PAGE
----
basing the ordering of lists according to how recently someone logged in would have to be one of the most brain-dead designs i’ve ever come across in this genre of site. i understand you wanna ‘reward’ those who remain active (rather than those who just login & walk away for a day/week like some on Gaydar!), but this logout/log-back-in BS is not (and never was) the answer – not for us, and not for your systems that have the additional burden of processing several/dozens(?) of logouts/logins per actual user session.

it is in fact a fundamental admission that you haven’t nailed that problem at all if i have to do the work for you on top of actually being an engaged user. that there is still no way for a user to select how a list should be ordered, other than your hard-coded ‘time since last login’ is probably the fundamental problem.

5) search flexibility
even if(when) postcode/distance search is reinstated, i still find the limitations of search feature to be quite frustrating – i can tick various attributes to be “yes, i want them to be into this”, or leave it un-ticked for “i don’t care what they answer here”, but there’s _still_ no way to filter on “i want them to NOT be into XYZ”, which is sometimes where the best filtering happens for some users/purposes (eg. guys4men.com)

i understand a single tick-box is nice n compact, and a 3 way choice (probably a drop-down list) on each attribute will take up alot of space, but for your ‘get on, get off (quick)’ mantra to be realised, there needs to be better ways to filter guys out to minimise results lists.

6) web programmers love making stuff in fancy AJAXy/fly-over/hover/translucent/auto-pop-menu/blahblah, and sometimes it works well, but not on the main menu, especially now that your auto-drop-down menus are across the top instead of down the left side – i’m finding they pop-down almost every time i move the mouse to/from the browser tab bar &/or other stuff on the desktop, which is incredibly frustrating, and utterly unnecessary. so what if i have to click the menu to drop it down?!? i’d rather that than have them getting in the way all the time when i had no intention of ‘clicking on’ the menus anyway! it’s web-designer wankery that doesn’t serve the user.

7) “he’s online now” lights
speaking of web-designer wankery, those new indicators to show if someone’s online are far less ‘readable’ with all that orange simulated LED bezel BS surrounding them. someone in the design department’s been drinkin way too much of the coolaid…

Manhunt, overall i like the new layout, and i dont mind ’silly bugs’ cuz they can be fixed, and i really appreciate that there’s this this localised blog to keep us in the loop & make feedback easy (and bypass the scripted robots in tech-support), but as you can probably tell, and as a paying customer, i’m pretty PO’d not only because a major upgrade to the site has left a critical feature missing for unspecified weeks, but much moreso that a major redesign has failed to address glaring limitations in functionality & usability.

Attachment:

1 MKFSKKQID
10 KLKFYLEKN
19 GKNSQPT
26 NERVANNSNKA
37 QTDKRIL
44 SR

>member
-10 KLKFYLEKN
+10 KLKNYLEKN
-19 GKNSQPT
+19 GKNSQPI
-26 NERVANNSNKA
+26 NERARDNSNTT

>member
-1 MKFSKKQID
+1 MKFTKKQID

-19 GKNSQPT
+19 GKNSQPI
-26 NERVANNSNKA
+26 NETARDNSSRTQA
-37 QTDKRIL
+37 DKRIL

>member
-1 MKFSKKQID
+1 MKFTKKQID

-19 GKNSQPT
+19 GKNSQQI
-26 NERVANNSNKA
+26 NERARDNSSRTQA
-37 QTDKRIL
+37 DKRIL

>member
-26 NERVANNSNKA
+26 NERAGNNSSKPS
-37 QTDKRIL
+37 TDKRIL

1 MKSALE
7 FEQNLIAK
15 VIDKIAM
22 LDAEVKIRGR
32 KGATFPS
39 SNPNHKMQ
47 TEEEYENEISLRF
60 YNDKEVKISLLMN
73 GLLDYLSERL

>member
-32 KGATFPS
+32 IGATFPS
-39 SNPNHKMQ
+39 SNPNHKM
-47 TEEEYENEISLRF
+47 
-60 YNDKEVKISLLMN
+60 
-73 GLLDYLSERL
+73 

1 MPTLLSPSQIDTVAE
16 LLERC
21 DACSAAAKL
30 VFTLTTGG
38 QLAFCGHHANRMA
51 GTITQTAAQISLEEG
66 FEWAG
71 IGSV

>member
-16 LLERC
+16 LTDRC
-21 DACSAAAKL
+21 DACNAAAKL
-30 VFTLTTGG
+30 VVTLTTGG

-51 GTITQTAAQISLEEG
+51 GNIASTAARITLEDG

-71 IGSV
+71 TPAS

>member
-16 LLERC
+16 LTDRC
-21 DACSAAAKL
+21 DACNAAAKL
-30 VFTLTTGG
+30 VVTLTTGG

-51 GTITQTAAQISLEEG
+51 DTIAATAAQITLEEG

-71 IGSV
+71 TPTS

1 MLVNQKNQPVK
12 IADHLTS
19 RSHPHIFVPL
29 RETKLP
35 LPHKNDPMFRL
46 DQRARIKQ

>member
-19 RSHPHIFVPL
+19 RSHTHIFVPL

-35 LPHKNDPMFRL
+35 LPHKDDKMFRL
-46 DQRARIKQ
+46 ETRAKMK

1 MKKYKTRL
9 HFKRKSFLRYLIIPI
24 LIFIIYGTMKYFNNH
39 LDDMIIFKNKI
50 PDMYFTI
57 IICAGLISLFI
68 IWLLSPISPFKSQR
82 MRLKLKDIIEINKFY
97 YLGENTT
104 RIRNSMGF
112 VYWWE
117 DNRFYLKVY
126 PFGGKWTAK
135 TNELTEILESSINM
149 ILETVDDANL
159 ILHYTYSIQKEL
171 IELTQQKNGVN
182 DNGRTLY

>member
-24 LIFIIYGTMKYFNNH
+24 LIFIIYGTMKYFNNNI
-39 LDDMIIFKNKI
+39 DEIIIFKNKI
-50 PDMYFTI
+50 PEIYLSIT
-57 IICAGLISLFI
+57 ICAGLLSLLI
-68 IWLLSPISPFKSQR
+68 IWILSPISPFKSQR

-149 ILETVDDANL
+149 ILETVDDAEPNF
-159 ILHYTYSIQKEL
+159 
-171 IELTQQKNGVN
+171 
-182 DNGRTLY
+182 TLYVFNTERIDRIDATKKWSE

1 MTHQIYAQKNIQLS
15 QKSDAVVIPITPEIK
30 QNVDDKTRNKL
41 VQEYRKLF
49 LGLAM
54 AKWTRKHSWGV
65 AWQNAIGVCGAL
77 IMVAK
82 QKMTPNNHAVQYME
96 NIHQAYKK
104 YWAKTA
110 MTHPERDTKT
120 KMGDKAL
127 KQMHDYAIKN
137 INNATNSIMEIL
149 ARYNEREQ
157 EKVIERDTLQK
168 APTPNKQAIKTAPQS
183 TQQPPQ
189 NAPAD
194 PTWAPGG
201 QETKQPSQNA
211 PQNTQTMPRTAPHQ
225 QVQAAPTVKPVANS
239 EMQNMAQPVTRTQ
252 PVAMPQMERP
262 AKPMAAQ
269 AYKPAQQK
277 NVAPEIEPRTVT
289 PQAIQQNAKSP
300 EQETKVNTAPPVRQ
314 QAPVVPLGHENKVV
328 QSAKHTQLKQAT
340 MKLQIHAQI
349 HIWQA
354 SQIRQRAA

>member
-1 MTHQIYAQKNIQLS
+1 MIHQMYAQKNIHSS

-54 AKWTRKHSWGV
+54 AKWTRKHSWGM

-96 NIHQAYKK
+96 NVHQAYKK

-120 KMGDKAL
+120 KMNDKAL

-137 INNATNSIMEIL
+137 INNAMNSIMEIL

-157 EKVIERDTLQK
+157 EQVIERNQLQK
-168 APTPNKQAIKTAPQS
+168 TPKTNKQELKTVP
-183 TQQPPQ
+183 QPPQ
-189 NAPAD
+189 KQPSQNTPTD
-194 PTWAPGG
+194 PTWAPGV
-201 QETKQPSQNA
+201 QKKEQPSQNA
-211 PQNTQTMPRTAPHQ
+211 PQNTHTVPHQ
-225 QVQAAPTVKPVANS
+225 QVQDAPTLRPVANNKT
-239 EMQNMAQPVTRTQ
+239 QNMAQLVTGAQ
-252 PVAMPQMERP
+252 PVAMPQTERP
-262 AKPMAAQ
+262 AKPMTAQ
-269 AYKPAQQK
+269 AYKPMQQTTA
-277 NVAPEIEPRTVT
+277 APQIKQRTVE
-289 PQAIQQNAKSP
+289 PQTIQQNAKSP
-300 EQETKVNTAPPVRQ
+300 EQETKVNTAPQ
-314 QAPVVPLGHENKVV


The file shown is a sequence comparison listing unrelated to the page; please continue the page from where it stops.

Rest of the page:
i was questioning whether to remain on Manhunt after my current subscription, and unfortunately this ‘upgrade’ hasn’t done much to increase the site’s utility for me.

not only does the upgrade seem to have been rushed, with Australian’s used as beta testers like it or not, but too few improvements beyond a new coat of paint.

sorry to stick the knife in, but this seems like a classic case of an IT upgrade project mis-managed (too influenced by web-designers & not addressing core issues or features) and poorly executed from the user’s perspective.

* UPDATE:

Tim at Manhunt emailed to thank me for my comprehensive feedback, which may help nail a bug or two (as well as assure me that my thoughts were heard loud & clear ;), and a brief email exchange ensued.  I neglected to mention in my comment on their blog that much of what they’re doing is behind the curtain stuff aimed at achieving better scalability, and to that end, “more power to them”, it’s a complicated and major undertaking for websites of this size & 24/7 operation.  He assured us in further blog comments, and in his emails, that they’re flat out dealing with the cut-over, but that the postcode/distance search is the next cab off the rank, with several other popular issues including some i’ve raised as also high on their agenda &/or being (re)considered.  Perhaps there is hope yet.  One has to give credit for any organisation willing to put thier cock on the block in a public blog/comment forum and engage their customers ‘face to face’ rather than only through the arms-length of tech-support.  Thanks for listening & hearing, Manhunt, I’ll wait patiently for what’s around the corner, and perhaps beyond.





Apple karma eats blogger-journalist dogma?

14 02 2009

i’m really liking Daniel Eran Dilger‘s clarity of thought & style:

http://www.roughlydrafted.com/2009/02/13/the-iphone-multitouch-patent-myth/

he simultaneously rattles the cages of the ‘journalists’ & echo-chamber bloggers with rather plain (and usually well deserved) vitriol, states his case clearly & rationally, educates his reader, and manages to come across as rationally pro-Apple without resorting to any of the usual MacFanBoi crap/tedium.

i read his post above immediately after reading Paul Thurrott’s post whining yet again about how stupid Microsoft is for allowing Google to be the 500th&something licensee of Exchange Activesync, seemingly still clinging to the notion that Windows Mobile has any significant future in its current fundamental form (as a shrunken Windows desktop, complete with Start menu, which smartphone makers with even half an ounce of style replace with their own shell).

viewed together, it’s pretty clear that what’s driving alot of anti-Apple/iPhone media coverage (past, present & future) is a failure to realise that what Apple is doing, the hard lessons they’ve learned from their behemoth competitors, and the impact it’s starting to have on Microsoft and others, is what Microsoft have done to countless others over the last 20 years.  maybe there is such a thing as karma afterall…

chalk & cheese, night & day.  good stuff.